- Design Development Overlay (DDO) – to outline specific built form guidelines and if complied residences within the Clover Estate would not require an individual planning permit. Planning permits would only be required for dwellings not complying with the DDO. The DDO requirements were not discussed with residents prior to them being applied and, by applying the DDO, Council restricted residents’ ability to object on development design criteria.
- Vegetation Protection Overlay (VPO) – to establish tree protection zones for trees identified in an aboricultural report dated July, 2005. This overlay was later removed as the trees it sought to protect had also been removed.
Residents strongly objected to proposal (173 objections) and over the period 2006-2007 the development was discussed at Council Meetings (22nd May, 2006, Council Minutes – section 8.3 and 25th September, 2006 Council Minutes – section 8.1) and an Independent Planning Panel Report – Amendment C52. During this period the planning permit application was separated from the planning scheme amendment.
In December 2007, the developer submitted an amended planning application to Glen Eira Council. This amended planning application was for 50 housing blocks and 10 two-storey townhouses. Local residents lodged 126 objections to these revised plans.
In February, 2008, Council approved the subdivision of the land (Council Meeting Minutes, 26 February, 2008) and the lots were sold off the plan at an auction in 2010 (Leader Article on sale of subdivided lots). Settlement on the sale of the lots was conditional on the completion of Clover’s infrastructure (roads, power, water and drainage). The delay in commencing the infrastructure works (due to soil and water table contamination) means this work is currently ongoing.
Clover Estate – April, 2012
The local residents/objectors have consistently raised traffic and parking congestion in surrounding streets and traffic management in the immediate area as being key issues.
Although infrastructure work is ongoing (an estimated timeframe is not known) it is believed that dwelling construction is imminent. As a result Council, without consulting residents, is beginning to introduce restricted parking in Ellen, Charles and Malane Streets and installing a “Give Way” sign where the Clover Estate connects to Ellen Street (aka the Malane Street extension). These were the traffic treatments recommended in 2006/7. Since that time there have been substantial developments both in the streets named and the surrounding residential streets which have significantly added to the traffic volumes. Additionally the proposed Centre Road reduced speed limits and approved 5 storey multi unit developments in Centre Road will also adversely impact traffic volumes in the named streets. Residents have now added the issue of an unco-ordinated approach to traffic management and parking to their concerns.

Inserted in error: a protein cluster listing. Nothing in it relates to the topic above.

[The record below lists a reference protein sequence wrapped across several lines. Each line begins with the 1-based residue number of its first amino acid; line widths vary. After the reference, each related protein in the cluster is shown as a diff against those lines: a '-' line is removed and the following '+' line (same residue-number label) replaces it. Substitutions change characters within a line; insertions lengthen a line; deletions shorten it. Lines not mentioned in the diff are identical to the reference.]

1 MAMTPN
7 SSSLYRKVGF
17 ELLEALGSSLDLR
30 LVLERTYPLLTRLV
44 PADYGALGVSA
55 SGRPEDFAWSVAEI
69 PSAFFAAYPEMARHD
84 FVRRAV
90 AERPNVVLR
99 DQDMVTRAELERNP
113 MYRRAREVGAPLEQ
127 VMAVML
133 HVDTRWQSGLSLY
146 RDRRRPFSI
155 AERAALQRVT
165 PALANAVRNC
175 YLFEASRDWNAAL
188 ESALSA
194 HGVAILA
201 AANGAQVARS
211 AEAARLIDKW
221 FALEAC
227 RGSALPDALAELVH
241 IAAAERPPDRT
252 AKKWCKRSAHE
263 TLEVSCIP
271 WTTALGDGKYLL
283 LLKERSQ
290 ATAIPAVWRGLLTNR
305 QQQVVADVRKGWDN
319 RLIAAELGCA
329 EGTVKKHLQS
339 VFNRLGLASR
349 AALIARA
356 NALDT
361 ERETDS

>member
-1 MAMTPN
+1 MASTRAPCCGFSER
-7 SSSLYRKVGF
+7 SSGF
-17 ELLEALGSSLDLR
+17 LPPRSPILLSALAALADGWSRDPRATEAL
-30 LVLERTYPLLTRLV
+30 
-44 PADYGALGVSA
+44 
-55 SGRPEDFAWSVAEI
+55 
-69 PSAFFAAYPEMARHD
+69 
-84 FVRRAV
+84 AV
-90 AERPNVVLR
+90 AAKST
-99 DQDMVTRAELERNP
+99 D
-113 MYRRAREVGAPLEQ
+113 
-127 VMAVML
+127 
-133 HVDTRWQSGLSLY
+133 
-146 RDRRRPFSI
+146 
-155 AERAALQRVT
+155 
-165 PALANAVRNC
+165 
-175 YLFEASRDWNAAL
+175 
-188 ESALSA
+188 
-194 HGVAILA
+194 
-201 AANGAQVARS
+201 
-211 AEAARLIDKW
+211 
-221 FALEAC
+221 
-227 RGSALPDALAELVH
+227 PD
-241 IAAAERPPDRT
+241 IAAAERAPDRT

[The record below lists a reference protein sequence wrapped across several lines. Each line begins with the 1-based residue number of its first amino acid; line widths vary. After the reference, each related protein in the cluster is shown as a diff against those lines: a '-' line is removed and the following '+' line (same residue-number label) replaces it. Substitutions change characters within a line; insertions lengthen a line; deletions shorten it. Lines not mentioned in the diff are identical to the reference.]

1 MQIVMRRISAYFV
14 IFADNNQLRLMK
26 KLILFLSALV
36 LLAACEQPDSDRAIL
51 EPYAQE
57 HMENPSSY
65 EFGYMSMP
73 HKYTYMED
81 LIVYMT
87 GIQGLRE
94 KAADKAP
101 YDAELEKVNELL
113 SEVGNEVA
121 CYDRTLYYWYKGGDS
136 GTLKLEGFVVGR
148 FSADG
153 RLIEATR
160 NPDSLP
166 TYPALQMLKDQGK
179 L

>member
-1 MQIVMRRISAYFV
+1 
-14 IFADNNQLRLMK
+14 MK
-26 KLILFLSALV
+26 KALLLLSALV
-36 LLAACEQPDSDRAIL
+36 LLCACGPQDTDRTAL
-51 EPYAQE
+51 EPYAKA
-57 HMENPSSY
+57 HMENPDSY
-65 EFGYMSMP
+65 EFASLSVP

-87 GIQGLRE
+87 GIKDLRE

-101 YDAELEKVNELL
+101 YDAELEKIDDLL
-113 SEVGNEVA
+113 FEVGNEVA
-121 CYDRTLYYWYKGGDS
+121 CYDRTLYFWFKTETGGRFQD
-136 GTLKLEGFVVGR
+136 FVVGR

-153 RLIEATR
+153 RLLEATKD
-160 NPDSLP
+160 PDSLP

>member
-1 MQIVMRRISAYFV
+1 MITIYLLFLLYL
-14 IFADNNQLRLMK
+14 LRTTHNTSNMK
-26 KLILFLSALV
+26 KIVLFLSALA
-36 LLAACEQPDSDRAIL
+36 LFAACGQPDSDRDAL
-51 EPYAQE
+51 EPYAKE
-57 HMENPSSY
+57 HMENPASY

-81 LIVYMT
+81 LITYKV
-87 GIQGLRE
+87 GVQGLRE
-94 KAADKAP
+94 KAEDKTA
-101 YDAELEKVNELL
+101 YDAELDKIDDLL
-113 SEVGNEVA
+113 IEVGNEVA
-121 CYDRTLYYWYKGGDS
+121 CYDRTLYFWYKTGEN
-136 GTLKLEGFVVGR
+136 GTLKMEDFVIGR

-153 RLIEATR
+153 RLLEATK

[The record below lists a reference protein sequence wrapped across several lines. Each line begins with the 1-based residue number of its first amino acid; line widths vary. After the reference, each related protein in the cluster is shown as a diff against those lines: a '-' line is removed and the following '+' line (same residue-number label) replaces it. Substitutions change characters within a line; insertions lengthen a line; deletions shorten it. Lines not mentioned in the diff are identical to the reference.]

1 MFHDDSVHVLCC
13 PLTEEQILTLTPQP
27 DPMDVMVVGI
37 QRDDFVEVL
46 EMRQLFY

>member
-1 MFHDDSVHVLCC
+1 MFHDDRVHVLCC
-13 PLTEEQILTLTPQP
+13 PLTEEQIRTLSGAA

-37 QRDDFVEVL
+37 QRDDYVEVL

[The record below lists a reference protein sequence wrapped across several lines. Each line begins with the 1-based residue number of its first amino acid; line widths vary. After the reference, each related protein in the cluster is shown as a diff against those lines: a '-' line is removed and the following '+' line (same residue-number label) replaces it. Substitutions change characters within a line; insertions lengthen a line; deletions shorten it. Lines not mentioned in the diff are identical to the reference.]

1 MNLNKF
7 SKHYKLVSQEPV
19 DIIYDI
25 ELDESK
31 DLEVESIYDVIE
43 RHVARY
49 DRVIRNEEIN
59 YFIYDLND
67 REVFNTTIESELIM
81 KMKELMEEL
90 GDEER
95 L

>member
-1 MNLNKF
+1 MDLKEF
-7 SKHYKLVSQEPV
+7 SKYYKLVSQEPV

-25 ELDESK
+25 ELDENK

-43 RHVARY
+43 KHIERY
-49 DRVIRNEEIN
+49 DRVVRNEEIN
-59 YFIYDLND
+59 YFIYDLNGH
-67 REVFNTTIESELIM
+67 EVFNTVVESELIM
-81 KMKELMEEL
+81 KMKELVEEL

* An Environmental Audit Overlays (EAO) purpose is to ensure that potentially contaminated land is suitable for a use which could be significantly adversely affected by contamination. An EAO requires that before a sensitive use (residential use, child care centre, pre-school centre or primary school) commences or before the construction or carrying out of buildings and works in association with a sensitive use, must get either:
- a certificate of environmental audit (clean bill of health)
- a statement of environmental audit (subject to conditions)
When reviewing planning permits or approving subdivisions, the planning authority (i.e. Council) must satisfy itself that the environmental conditions of the land are or will be suitable for the proposed use. EAO – Department of Health